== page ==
Local media outlets in Burkina Faso have downplayed the RTB incident and the Mansila attack, perhaps over fears of a crackdown.

The junta has suspended several local and international media outlets accused of bias in their coverage of military operations, jihadist attacks and alleged human rights abuses by security forces.

Major military setbacks or security failures are sensitive issues in Burkina Faso.

Capt Traoré’s predecessors, Lt Col Paul-Henri Damiba and Roch Marc Kaboré, were ousted in September and January 2022, respectively, for failing to effectively deal with militant attacks.

Capt Traoré has repeatedly expressed a determination to eradicate the militants since he took power. Under his watch, the army launched several counter-terrorism operations in the most volatile areas, using modern weapons from Russia, Turkey and China.

However, the security situation has continued to deteriorate, opening the junta leader to the same criticism he once leveled against his predecessors.

Capt Traoré has largely kept a low profile since the Mansila attack.

It took him three days to make his first public appearance. RTB broadcast footage of him giving blood as part of a donation drive.

During the Muslim festival of Eid al-Adha on 16 June, a statement from the junta leader was read out on RTB. Even this showed caution on the part of Capt Traoré, who usually appears live on RTB on such occasions, though he has since spoken out on national TV.

Before this, the military denied reports of military discontent – and did not address the attacks themselves.

“For some time now, rumors on social networks have been reporting mood swings and mutinies in certain military barracks,” read a military press release published on Tuesday.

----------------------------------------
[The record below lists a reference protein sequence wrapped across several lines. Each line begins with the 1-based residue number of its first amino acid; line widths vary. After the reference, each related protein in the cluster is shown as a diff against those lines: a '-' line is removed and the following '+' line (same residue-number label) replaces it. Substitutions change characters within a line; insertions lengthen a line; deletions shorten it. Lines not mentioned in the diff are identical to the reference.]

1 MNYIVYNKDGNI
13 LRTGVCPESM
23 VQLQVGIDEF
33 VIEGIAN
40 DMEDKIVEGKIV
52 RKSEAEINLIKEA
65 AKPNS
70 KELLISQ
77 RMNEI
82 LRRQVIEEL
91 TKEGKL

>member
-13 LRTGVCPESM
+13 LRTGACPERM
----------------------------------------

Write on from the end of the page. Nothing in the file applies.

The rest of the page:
“This unfounded and misleading information is the work of ill-intentioned individuals and small groups, with nefarious designs.

“These allegations aim to sow doubt, to create psychosis in public opinion, and to demoralize the troops strongly engaged in the fight for the liberation of our people.”

In a rare open criticism, some social media users in the country accused Capt Traoré and his government of failing to address the security crisis, despite acquiring modern military equipment.

“The coward Ibrahim Capt Traoré is hiding,” Sagnon, a Facebook page with 11,000 followers, said, further expressing shock at the scale of the militant attack.

“Mansila, the pain is very deep. The least that can be done is to communicate, we need to know what happened,” said Idrissa Badini, a blogger with 7,100 followers on Facebook.

Another Facebook user, Henry Sebgo, said the lack of reaction showed the military rulers’ “lack of compassion”.

Others defended the junta and accused “jealous forces” of working to destabilize Burkina Faso and the Alliance of Sahel States – which also includes Mali and Niger.

Senator Kletus Official, another popular Facebook page, alleged that “enemies of the Alliance of Sahel States” were behind the rocket attack on RTB.

The two attacks came about a week after Russian Foreign Minister Sergei Lavrov visited Burkina Faso and announced plans to send more military instructors to the country.

Having cultivated very close relations with Burkina Faso and other Sahel countries in recent years, Russia is already reportedly taking steps to ensure Capt Traoré’s administration remains stable.

More Russian mercenaries were recently flown from Mali to “protect” the Burkinabè leader in the aftermath of the attack, according to reports.